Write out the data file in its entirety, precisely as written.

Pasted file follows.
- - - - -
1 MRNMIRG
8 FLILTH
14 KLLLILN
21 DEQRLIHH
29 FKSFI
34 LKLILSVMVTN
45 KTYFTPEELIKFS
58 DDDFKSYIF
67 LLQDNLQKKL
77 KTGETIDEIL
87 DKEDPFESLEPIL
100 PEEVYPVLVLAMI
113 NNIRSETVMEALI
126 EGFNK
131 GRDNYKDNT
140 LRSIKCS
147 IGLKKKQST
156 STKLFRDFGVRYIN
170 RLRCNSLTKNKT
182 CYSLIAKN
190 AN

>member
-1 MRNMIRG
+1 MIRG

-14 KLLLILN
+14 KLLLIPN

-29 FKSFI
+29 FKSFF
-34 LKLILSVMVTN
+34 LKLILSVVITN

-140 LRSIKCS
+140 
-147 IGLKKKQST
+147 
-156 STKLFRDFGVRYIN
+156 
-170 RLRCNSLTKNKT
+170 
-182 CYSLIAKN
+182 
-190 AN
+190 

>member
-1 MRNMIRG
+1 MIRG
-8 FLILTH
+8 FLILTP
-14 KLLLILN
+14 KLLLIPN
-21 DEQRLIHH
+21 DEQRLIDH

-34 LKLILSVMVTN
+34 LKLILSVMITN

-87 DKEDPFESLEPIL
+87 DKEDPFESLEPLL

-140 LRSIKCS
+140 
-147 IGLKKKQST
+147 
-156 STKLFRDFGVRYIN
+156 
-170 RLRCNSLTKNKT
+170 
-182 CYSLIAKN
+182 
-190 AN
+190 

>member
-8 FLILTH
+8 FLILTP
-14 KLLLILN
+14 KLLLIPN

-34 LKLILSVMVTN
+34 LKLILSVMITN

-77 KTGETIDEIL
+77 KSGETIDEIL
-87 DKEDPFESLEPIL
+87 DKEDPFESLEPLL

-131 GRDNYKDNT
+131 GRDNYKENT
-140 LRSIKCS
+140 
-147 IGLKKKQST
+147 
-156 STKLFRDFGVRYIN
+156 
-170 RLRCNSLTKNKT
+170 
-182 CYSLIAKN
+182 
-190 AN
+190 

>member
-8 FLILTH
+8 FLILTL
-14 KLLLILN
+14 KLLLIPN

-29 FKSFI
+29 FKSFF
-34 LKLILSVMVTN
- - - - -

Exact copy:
1 MRNMIRG
8 FLILTH
14 KLLLILN
21 DEQRLIHH
29 FKSFI
34 LKLILSVMVTN
45 KTYFTPEELIKFS
58 DDDFKSYIF
67 LLQDNLQKKL
77 KTGETIDEIL
87 DKEDPFESLEPIL
100 PEEVYPVLVLAMI
113 NNIRSETVMEALI
126 EGFNK
131 GRDNYKDNT
140 LRSIKCS
147 IGLKKKQST
156 STKLFRDFGVRYIN
170 RLRCNSLTKNKT
182 CYSLIAKN
190 AN

>member
-1 MRNMIRG
+1 MIRG

-14 KLLLILN
+14 KLLLIPN

-29 FKSFI
+29 FKSFF
-34 LKLILSVMVTN
+34 LKLILSVVITN

-140 LRSIKCS
+140 
-147 IGLKKKQST
+147 
-156 STKLFRDFGVRYIN
+156 
-170 RLRCNSLTKNKT
+170 
-182 CYSLIAKN
+182 
-190 AN
+190 

>member
-1 MRNMIRG
+1 MIRG
-8 FLILTH
+8 FLILTP
-14 KLLLILN
+14 KLLLIPN
-21 DEQRLIHH
+21 DEQRLIDH

-34 LKLILSVMVTN
+34 LKLILSVMITN

-87 DKEDPFESLEPIL
+87 DKEDPFESLEPLL

-140 LRSIKCS
+140 
-147 IGLKKKQST
+147 
-156 STKLFRDFGVRYIN
+156 
-170 RLRCNSLTKNKT
+170 
-182 CYSLIAKN
+182 
-190 AN
+190 

>member
-8 FLILTH
+8 FLILTP
-14 KLLLILN
+14 KLLLIPN

-34 LKLILSVMVTN
+34 LKLILSVMITN

-77 KTGETIDEIL
+77 KSGETIDEIL
-87 DKEDPFESLEPIL
+87 DKEDPFESLEPLL

-131 GRDNYKDNT
+131 GRDNYKENT
-140 LRSIKCS
+140 
-147 IGLKKKQST
+147 
-156 STKLFRDFGVRYIN
+156 
-170 RLRCNSLTKNKT
+170 
-182 CYSLIAKN
+182 
-190 AN
+190 

>member
-8 FLILTH
+8 FLILTL
-14 KLLLILN
+14 KLLLIPN

-29 FKSFI
+29 FKSFF
-34 LKLILSVMVTN